Arts Corner

BOULEVARD OF DREAMS: MET’s upcoming move spurs growth of Main Street as KC’s ‘mini-Broadway’

By Paul Horsley
If there’s a sleeping giant among Kansas City theater companies, that genial beast appears to be on the verge of waking up, with a roar. The Metropolitan Ensemble Theatre has been doing increasingly excellent work for 12 seasons: classics and new works, comedies and ponderous plays that deal with racism, sexism, ageism, you name it. Or in the words of producing Artistic Director Karen Paisley, who founded the company, “masterworks and contemporary classics.

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BEHIND BARS: Lyric Opera takes a stab at problematic prison opera (review)

By Paul Horsley
Dead Man Walking is like the Clockwork Orange of opera. You might appreciate its artistic achievement, admire its remarkable attention to detail, even recognize its potential for redeeming social value. But you really don’t have fun, and at the end you find yourself asking whether you’ve gained anything from the grueling experience of sitting through it.

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DEATH, LOVE AND SPIRITUAL JOURNEY: Lyric Opera presents local premiere of true-story drama

By Paul Horsley
Opera since its beginnings has reveled in hot political topics, from the injustices of feudal society in The Marriage of Figaro to the hapless political prisoners in works such as Andrea Chénier and Tosca. Contemporary opera occasionally takes on controversial historical issues, too, crafting real-life events not so much to make political statements as to create effective works of art.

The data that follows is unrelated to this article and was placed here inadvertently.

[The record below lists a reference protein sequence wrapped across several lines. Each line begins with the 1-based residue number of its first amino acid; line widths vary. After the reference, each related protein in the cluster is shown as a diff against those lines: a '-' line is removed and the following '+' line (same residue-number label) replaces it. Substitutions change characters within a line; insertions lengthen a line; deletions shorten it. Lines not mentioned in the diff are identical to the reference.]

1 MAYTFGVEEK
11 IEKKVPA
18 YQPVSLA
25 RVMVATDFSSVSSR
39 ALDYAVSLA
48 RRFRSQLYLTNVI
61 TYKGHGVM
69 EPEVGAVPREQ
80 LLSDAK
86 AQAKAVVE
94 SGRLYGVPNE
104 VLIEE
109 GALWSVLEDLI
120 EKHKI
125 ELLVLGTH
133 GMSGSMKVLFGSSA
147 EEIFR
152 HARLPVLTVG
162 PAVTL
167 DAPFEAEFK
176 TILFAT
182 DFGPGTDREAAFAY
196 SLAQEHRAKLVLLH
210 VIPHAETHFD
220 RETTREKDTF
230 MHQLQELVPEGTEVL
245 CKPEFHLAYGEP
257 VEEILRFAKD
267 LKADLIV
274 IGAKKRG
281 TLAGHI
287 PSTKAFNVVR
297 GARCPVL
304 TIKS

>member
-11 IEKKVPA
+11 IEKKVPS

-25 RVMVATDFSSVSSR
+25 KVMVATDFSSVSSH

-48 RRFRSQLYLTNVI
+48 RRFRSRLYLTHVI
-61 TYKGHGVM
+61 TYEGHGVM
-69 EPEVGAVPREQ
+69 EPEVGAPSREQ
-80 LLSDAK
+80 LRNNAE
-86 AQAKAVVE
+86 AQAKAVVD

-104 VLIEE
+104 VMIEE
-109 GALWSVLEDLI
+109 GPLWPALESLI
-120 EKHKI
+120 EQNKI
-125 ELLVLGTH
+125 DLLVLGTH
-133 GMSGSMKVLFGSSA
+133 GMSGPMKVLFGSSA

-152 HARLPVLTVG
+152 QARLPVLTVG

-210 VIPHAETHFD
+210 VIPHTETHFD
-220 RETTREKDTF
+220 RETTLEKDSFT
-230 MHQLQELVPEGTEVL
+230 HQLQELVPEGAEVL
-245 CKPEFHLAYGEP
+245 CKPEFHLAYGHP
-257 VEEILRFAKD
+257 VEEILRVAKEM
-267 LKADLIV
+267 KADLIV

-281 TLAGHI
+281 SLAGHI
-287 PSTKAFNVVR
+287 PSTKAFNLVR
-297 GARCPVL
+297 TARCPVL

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TOP THIS, KC: Our Spring 2017 picks for some of the hottest events in music, dance, theater, jazz and more

By Paul Horsley
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FEBRUARY
8-19: Theater League/Kansas City Broadway Series; The Phantom of the Opera; Andrew Lloyd Webber’s multiple Tony Award-winning hit now tours in a new version by Cameron Mackintosh; ALSO: March 8-April 2: Beautiful; May 2-7: 42nd Street; May 30-June 4: Fun Home, which won the 2015 Tony Award for Best Musical. Music Hall or Kauffman Center. broadwayinkc.com.

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TALES AS OLD AS THE DEVIL HIMSELF: Local chamber group confronts Stravinsky classic head-on

By Paul Horsley
Often when you scratch the surface of something that seems utterly new, you find the oldest of sources underneath. The Lord of the Rings draws on Wagner and Norse legend, West Side Story is Shakespeare, and so forth. The piece that Igor Stravinsky and his collaborators called The Soldier’s Tale (L’Histoire du Soldat) was so innovative that even its authors didn’t know what to call it, and 100 years later it still baffles both the music and the theater worlds.

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